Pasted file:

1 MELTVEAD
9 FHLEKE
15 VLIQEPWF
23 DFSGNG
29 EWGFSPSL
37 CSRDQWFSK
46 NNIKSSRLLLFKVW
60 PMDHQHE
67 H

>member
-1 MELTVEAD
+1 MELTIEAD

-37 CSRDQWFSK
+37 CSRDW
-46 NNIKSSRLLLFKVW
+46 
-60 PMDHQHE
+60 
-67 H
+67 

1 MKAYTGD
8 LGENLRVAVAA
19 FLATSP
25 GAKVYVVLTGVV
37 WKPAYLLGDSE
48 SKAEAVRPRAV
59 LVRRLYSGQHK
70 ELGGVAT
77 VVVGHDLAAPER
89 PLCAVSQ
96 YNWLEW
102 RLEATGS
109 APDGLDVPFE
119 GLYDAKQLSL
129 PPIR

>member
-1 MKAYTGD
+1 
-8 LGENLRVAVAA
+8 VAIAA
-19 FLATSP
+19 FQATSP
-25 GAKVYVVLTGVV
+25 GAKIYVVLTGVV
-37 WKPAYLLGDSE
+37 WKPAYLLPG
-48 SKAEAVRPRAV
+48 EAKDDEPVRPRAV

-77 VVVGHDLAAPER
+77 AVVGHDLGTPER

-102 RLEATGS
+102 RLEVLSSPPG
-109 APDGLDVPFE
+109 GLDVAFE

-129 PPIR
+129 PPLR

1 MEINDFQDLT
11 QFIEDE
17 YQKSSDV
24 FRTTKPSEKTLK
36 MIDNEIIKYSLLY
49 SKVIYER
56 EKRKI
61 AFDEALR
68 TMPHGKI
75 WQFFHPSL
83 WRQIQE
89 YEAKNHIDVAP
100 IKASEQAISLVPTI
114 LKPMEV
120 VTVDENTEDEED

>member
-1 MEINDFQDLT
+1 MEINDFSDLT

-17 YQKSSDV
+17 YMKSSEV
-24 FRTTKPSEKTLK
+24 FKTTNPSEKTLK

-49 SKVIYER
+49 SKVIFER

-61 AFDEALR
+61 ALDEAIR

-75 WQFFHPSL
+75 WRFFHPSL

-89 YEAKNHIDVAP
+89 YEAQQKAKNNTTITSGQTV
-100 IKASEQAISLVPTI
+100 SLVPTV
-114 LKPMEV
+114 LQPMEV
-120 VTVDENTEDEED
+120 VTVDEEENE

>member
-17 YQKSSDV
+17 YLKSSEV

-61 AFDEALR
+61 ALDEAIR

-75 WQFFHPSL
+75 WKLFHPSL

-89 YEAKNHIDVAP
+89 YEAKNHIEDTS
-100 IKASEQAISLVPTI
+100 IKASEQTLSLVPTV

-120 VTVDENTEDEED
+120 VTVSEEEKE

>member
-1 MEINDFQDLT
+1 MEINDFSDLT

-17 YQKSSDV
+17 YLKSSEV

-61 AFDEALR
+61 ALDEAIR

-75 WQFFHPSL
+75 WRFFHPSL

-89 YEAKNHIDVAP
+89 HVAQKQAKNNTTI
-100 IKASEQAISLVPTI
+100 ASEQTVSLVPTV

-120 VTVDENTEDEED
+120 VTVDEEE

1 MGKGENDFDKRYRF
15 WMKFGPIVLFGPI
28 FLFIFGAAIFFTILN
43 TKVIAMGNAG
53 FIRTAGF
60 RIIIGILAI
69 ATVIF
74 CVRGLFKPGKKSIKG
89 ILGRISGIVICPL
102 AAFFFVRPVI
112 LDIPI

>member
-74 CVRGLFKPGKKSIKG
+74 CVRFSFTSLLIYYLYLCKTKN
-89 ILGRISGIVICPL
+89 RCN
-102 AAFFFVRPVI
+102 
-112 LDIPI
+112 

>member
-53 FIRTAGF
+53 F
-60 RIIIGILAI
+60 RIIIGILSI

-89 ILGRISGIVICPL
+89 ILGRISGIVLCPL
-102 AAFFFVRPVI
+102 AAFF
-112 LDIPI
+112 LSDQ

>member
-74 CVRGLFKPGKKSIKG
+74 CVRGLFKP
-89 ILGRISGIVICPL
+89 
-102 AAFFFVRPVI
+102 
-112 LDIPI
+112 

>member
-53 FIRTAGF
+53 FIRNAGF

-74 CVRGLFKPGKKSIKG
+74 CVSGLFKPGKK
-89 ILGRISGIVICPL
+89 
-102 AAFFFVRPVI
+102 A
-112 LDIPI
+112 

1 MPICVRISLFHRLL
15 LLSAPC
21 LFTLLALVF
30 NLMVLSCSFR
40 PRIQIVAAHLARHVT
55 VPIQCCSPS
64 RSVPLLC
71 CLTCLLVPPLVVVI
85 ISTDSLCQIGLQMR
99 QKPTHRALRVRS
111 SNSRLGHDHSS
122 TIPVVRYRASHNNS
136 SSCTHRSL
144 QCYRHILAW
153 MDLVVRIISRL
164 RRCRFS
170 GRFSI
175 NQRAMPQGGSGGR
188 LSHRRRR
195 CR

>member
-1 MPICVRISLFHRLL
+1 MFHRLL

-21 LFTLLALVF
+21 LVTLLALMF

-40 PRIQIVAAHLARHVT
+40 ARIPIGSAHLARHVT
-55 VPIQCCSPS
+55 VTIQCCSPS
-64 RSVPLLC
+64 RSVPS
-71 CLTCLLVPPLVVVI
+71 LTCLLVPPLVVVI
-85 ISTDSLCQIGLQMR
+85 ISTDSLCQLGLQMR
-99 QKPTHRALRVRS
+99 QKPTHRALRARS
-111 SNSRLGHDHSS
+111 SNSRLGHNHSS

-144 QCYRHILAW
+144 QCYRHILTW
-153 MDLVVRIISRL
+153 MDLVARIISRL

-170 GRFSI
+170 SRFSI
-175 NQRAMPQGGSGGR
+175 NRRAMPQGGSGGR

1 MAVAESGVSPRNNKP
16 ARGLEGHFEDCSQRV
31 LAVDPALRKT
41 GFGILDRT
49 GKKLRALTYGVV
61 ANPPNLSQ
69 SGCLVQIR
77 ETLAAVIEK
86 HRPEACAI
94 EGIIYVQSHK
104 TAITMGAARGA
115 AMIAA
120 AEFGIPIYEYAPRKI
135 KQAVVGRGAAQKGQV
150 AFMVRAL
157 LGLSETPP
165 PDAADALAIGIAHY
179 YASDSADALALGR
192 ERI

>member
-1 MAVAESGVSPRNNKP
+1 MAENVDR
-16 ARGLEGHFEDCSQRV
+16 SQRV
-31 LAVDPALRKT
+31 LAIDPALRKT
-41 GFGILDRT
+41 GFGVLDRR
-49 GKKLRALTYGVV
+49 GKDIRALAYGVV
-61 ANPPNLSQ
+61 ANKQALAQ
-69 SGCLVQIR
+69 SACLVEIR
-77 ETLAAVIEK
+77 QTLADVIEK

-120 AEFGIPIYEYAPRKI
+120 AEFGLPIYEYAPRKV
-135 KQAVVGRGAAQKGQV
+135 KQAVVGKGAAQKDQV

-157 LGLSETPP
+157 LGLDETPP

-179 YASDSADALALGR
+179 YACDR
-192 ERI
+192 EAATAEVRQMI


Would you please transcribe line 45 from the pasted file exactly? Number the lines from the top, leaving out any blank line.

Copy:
-37 WKPAYLLGDSE